Friday, March 10, 2017

In The Beginning (Breishit 1, Genesis 1)

Hello Grafted In Readers,

Today is Friday, and at sunset, the weekly Sabbath will begin in our corners of the world. This has occurred each week since creation for an estimated 5771 years. As mentioned in my last post, we are going to spend a few posts looking at our Jewish heritage as persons who practice faith. It is a vast subject, and one that we can only brush against here. If you are curious and pressed for time, start by perusing Bible History Daily from the Website, Biblical Archaeology Society, or grab a copy of their magazine, Biblical Archaeology Review and read some articles inside.

I was given an online membership to the Website by my family, and found a very interesting article at Bible History Daily under the Beginnings of Christianity where I would like to begin our look today.

About six years ago, officials in the country of Turkey announced that through ground-penetration radar, a well-preserved large church building had been located. This church is in Laodicea, and probably built during the reign of the Roman Emperor, Constantine, in the early fourth century, but survived an earthquake that hit the city in the early 600s. Some speculate that this building may have been where the Roman Catholic church held its Council around 363 A.D. Laodicea had at one time been a prosperous center, but in the latter portion of the first century - believers were threatened by the rule of Diomician. He decreed that people also honor the state in order to trade and sell, or the option was famine, starvation and ultimately death. It's in this dynamic we read in Revelation, Because you are neither hot nor cold, I will spit you out of my mouth.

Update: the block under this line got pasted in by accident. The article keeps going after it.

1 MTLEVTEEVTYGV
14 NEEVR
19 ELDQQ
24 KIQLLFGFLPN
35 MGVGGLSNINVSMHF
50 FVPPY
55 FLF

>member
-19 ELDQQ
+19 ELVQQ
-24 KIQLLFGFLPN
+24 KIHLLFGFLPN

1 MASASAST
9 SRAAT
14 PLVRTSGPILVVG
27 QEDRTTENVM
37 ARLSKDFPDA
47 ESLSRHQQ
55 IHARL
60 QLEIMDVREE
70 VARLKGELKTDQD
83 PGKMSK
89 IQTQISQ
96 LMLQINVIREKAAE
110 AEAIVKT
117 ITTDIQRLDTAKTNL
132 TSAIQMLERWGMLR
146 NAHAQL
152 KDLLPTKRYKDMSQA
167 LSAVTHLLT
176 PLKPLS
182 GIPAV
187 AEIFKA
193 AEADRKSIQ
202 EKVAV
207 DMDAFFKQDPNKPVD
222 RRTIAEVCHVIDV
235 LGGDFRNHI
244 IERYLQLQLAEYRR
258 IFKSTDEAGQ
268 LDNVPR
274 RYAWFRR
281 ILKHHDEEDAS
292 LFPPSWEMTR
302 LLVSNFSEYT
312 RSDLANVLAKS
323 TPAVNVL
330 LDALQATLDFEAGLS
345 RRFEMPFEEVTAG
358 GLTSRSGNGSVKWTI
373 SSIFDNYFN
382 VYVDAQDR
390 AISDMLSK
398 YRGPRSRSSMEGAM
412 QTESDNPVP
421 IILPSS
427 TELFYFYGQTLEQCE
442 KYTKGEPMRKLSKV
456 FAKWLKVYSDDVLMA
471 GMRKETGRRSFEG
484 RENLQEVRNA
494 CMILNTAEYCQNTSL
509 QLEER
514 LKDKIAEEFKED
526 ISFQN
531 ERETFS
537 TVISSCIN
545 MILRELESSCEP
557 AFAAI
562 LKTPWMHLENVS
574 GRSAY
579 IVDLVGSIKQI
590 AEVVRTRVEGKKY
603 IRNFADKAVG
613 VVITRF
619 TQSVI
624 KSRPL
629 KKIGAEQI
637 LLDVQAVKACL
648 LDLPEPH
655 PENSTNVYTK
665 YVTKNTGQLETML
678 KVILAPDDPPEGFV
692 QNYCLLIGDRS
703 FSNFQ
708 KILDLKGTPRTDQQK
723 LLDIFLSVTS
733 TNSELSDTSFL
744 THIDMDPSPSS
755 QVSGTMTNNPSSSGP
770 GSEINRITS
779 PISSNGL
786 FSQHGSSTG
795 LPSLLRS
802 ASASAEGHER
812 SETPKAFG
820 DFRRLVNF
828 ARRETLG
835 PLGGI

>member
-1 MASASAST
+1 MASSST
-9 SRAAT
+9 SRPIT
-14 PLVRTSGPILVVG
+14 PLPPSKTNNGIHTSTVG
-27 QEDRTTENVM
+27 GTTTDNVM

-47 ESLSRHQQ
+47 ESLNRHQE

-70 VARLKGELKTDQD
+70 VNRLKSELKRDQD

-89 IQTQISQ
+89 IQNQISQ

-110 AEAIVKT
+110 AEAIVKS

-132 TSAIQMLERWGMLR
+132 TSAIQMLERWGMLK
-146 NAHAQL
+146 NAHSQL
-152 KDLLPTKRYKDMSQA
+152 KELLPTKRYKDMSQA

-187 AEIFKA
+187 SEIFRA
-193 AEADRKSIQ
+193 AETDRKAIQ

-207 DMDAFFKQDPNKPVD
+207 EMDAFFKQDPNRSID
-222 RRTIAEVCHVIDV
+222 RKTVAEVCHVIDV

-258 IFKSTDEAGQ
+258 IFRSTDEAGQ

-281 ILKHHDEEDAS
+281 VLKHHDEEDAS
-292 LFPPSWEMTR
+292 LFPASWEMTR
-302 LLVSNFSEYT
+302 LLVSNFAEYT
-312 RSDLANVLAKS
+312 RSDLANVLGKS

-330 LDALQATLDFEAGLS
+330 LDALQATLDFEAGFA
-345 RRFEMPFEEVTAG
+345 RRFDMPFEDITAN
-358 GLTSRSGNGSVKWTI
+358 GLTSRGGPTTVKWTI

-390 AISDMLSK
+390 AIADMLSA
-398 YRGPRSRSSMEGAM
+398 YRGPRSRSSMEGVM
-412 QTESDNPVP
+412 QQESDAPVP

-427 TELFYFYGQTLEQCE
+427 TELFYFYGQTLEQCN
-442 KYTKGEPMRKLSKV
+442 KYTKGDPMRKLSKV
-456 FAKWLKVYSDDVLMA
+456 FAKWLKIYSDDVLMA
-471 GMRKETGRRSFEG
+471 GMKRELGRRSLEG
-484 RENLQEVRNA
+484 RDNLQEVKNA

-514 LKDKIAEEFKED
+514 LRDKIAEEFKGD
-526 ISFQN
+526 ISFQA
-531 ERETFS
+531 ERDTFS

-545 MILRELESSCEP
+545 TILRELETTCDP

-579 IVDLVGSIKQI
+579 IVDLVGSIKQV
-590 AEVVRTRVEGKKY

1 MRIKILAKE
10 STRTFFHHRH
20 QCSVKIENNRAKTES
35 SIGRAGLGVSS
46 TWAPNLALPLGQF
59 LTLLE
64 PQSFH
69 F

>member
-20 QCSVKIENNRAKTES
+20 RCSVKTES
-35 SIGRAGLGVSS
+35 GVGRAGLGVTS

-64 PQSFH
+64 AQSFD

Imagine yourself in such a predicament. You have a family or yourself to support. What do you do when your life is literally on the line?

Have you heard this explanation from the pulpit?

Another Bible History Daily article by Dr. Douglas Boin, titled, "The Archaeological Quest for the Earliest Christians", alleges that findings indicate early Christians were not too impoverished or disenfranchised to leave mementos behind. There have been artistic works found near Bethlehem for example that depict representations of personages during the time of Christ. These are not in great quantity, but do suggest all may not have been as bleak as has been portrayed down through the years.

Thank you for taking the time to look back with me at a facet of our faith heritage. Please share this with someone who may be interested, or leave comment if you so desire.

Kevod Yeheveh, His presence be with us always.

Mellow Rock
David Russell

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